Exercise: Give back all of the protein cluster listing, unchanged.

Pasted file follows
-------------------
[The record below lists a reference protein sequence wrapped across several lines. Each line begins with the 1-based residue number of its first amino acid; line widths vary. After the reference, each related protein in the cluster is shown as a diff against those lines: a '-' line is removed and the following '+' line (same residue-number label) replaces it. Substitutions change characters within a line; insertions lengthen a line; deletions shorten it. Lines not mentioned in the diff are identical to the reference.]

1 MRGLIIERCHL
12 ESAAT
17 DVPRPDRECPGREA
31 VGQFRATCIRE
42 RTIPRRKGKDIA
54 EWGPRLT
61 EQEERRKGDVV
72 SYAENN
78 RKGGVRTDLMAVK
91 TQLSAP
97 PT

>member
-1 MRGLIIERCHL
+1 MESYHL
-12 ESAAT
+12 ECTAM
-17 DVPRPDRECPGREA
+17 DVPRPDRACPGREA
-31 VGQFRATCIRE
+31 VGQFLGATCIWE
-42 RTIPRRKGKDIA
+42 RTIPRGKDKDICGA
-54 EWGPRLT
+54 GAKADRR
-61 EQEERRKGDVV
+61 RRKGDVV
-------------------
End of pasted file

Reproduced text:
[The record below lists a reference protein sequence wrapped across several lines. Each line begins with the 1-based residue number of its first amino acid; line widths vary. After the reference, each related protein in the cluster is shown as a diff against those lines: a '-' line is removed and the following '+' line (same residue-number label) replaces it. Substitutions change characters within a line; insertions lengthen a line; deletions shorten it. Lines not mentioned in the diff are identical to the reference.]

1 MRGLIIERCHL
12 ESAAT
17 DVPRPDRECPGREA
31 VGQFRATCIRE
42 RTIPRRKGKDIA
54 EWGPRLT
61 EQEERRKGDVV
72 SYAENN
78 RKGGVRTDLMAVK
91 TQLSAP
97 PT

>member
-1 MRGLIIERCHL
+1 MESYHL
-12 ESAAT
+12 ECTAM
-17 DVPRPDRECPGREA
+17 DVPRPDRACPGREA
-31 VGQFRATCIRE
+31 VGQFLGATCIWE
-42 RTIPRRKGKDIA
+42 RTIPRGKDKDICGA
-54 EWGPRLT
+54 GAKADRR
-61 EQEERRKGDVV
+61 RRKGDVV